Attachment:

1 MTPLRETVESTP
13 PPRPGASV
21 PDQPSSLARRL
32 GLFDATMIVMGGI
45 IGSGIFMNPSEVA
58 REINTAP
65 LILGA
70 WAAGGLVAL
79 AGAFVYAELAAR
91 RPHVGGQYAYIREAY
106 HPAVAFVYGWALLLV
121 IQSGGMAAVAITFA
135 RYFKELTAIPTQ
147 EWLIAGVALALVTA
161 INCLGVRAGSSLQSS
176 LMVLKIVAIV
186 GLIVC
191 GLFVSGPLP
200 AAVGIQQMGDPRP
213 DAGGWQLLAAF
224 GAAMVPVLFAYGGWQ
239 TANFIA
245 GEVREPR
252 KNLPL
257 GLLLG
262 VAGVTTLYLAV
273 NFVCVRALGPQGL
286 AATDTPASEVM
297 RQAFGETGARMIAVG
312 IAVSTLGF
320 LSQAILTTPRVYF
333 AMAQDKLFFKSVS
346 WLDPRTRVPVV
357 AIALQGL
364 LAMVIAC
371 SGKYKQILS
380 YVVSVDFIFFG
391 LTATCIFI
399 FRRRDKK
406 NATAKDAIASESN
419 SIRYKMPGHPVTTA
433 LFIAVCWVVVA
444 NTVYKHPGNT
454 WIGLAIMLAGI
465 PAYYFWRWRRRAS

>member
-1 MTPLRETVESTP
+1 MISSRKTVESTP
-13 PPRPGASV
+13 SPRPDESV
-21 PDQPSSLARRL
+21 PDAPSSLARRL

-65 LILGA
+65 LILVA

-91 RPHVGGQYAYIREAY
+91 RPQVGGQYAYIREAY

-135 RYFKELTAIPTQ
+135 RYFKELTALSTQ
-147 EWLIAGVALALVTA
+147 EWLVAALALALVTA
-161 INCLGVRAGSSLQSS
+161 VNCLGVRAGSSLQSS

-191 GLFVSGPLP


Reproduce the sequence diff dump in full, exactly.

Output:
1 MTPLRETVESTP
13 PPRPGASV
21 PDQPSSLARRL
32 GLFDATMIVMGGI
45 IGSGIFMNPSEVA
58 REINTAP
65 LILGA
70 WAAGGLVAL
79 AGAFVYAELAAR
91 RPHVGGQYAYIREAY
106 HPAVAFVYGWALLLV
121 IQSGGMAAVAITFA
135 RYFKELTAIPTQ
147 EWLIAGVALALVTA
161 INCLGVRAGSSLQSS
176 LMVLKIVAIV
186 GLIVC
191 GLFVSGPLP
200 AAVGIQQMGDPRP
213 DAGGWQLLAAF
224 GAAMVPVLFAYGGWQ
239 TANFIA
245 GEVREPR
252 KNLPL
257 GLLLG
262 VAGVTTLYLAV
273 NFVCVRALGPQGL
286 AATDTPASEVM
297 RQAFGETGARMIAVG
312 IAVSTLGF
320 LSQAILTTPRVYF
333 AMAQDKLFFKSVS
346 WLDPRTRVPVV
357 AIALQGL
364 LAMVIAC
371 SGKYKQILS
380 YVVSVDFIFFG
391 LTATCIFI
399 FRRRDKK
406 NATAKDAIASESN
419 SIRYKMPGHPVTTA
433 LFIAVCWVVVA
444 NTVYKHPGNT
454 WIGLAIMLAGI
465 PAYYFWRWRRRAS

>member
-1 MTPLRETVESTP
+1 MISSRKTVESTP
-13 PPRPGASV
+13 SPRPDESV
-21 PDQPSSLARRL
+21 PDAPSSLARRL

-65 LILGA
+65 LILVA

-91 RPHVGGQYAYIREAY
+91 RPQVGGQYAYIREAY

-135 RYFKELTAIPTQ
+135 RYFKELTALSTQ
-147 EWLIAGVALALVTA
+147 EWLVAALALALVTA
-161 INCLGVRAGSSLQSS
+161 VNCLGVRAGSSLQSS

-191 GLFVSGPLP